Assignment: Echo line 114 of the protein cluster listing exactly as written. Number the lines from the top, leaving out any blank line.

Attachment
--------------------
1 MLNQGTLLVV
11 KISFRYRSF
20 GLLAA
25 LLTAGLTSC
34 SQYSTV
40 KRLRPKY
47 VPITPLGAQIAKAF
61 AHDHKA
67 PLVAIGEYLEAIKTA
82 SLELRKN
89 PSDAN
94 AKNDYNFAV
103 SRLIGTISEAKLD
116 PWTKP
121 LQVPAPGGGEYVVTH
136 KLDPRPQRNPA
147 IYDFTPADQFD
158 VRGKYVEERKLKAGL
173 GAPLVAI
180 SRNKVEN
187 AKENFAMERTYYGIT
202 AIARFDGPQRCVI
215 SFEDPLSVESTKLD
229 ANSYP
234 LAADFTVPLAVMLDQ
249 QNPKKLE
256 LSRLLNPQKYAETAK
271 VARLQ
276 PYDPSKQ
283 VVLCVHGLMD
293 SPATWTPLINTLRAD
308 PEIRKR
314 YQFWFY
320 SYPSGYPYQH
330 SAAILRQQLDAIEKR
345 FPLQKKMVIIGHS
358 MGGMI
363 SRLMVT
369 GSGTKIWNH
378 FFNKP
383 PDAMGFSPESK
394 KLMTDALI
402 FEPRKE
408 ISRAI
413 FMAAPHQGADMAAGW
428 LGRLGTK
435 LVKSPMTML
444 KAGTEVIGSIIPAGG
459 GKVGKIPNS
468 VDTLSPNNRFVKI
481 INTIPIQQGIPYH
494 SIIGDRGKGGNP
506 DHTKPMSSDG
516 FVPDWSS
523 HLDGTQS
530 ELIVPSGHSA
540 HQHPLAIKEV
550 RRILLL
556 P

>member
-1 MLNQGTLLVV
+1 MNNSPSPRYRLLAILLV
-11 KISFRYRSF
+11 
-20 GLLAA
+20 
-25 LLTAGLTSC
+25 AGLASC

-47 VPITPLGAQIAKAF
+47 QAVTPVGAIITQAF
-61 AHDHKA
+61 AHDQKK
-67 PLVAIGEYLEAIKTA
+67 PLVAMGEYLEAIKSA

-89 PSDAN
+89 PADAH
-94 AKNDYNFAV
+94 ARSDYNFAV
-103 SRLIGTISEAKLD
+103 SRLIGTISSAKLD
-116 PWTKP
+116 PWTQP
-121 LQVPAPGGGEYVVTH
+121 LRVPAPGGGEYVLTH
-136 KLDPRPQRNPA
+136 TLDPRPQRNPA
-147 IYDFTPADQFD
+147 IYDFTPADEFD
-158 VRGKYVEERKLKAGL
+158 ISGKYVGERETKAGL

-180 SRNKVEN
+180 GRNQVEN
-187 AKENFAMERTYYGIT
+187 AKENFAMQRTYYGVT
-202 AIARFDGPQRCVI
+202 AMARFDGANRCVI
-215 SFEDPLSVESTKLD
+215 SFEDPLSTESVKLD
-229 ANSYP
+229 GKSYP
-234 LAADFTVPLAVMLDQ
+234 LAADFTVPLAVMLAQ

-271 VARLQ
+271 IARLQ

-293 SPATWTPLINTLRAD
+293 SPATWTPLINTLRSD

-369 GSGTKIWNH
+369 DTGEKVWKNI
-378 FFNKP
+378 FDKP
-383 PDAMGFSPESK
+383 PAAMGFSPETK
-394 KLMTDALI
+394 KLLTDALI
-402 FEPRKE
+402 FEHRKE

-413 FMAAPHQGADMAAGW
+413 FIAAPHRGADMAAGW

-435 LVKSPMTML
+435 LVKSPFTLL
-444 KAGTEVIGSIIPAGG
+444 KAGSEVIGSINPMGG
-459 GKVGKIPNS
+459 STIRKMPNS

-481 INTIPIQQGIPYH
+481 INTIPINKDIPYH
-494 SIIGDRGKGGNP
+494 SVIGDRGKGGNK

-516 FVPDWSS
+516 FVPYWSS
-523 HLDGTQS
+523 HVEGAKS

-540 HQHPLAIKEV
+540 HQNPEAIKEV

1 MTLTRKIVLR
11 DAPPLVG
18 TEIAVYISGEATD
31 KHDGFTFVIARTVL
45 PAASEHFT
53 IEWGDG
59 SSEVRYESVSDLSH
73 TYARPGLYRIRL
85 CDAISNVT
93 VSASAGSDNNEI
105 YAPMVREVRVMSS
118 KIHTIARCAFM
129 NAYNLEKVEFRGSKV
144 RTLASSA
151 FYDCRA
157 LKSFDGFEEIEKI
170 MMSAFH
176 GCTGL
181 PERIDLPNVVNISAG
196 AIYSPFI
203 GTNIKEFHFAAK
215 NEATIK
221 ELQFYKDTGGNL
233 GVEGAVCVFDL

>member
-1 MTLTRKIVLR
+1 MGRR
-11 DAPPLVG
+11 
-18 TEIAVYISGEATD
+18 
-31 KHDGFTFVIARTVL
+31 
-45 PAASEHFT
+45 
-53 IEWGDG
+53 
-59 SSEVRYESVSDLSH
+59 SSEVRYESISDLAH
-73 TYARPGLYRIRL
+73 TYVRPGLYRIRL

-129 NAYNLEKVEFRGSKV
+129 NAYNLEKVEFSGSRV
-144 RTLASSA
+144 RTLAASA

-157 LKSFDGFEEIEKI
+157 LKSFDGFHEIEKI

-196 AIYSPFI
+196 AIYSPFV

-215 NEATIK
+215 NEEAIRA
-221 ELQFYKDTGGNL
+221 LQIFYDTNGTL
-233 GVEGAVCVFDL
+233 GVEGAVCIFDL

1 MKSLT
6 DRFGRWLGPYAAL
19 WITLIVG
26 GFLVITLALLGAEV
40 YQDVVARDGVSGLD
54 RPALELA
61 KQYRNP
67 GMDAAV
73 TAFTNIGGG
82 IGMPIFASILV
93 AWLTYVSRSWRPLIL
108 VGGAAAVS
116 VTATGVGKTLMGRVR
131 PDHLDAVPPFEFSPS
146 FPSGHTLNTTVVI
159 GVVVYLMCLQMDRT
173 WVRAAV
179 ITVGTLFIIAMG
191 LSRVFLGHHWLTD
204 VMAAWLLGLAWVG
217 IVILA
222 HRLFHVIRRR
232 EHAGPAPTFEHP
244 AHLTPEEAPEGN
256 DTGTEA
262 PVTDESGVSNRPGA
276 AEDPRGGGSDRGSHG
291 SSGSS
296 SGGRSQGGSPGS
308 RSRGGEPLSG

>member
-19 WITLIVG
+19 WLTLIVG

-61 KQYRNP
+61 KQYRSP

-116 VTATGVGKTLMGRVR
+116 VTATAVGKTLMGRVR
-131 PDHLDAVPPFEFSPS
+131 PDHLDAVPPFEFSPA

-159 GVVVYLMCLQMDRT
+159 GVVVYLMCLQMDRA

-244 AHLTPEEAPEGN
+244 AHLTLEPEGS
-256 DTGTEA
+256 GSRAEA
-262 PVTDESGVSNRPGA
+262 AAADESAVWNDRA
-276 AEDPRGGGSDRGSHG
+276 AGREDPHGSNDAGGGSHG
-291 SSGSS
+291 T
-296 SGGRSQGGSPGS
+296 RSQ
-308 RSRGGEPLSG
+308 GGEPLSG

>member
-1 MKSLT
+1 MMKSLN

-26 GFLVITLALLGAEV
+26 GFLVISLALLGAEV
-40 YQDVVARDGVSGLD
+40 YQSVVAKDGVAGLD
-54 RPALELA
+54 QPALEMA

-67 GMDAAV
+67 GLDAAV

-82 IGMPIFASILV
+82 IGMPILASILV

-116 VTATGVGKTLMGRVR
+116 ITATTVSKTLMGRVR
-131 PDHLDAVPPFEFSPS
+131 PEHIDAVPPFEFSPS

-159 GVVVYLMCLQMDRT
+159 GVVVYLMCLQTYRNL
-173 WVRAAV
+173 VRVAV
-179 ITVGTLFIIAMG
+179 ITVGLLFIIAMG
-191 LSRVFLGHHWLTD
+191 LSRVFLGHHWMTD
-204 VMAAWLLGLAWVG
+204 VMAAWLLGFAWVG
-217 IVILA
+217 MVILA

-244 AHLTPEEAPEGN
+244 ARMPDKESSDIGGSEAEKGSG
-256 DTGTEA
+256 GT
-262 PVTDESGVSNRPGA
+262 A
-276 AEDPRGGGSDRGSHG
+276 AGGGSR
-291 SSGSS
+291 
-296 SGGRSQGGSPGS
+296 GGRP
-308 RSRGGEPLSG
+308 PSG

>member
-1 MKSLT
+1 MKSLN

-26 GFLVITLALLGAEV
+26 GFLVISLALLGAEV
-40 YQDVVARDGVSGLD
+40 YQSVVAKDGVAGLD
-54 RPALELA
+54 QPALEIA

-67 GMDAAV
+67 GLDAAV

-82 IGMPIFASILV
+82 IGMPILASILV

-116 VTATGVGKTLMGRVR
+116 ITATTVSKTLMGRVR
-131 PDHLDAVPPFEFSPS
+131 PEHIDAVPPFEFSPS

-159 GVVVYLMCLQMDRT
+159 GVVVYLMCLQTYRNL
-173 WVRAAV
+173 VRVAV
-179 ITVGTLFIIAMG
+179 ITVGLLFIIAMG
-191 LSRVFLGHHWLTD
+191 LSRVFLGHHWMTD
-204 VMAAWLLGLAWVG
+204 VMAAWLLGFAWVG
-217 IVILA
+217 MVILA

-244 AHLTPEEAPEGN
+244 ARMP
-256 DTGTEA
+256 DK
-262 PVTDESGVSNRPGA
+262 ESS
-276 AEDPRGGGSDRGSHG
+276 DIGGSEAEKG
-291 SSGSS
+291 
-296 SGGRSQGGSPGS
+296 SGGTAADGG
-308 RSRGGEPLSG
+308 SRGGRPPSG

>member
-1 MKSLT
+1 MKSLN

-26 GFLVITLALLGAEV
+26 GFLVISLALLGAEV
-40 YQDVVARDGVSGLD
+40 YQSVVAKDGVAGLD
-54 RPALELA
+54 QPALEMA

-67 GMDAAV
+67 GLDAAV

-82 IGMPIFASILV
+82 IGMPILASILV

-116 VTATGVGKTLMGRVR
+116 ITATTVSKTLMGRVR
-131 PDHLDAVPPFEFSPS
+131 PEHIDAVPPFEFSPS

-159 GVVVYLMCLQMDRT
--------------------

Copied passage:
+394 KLLTDALI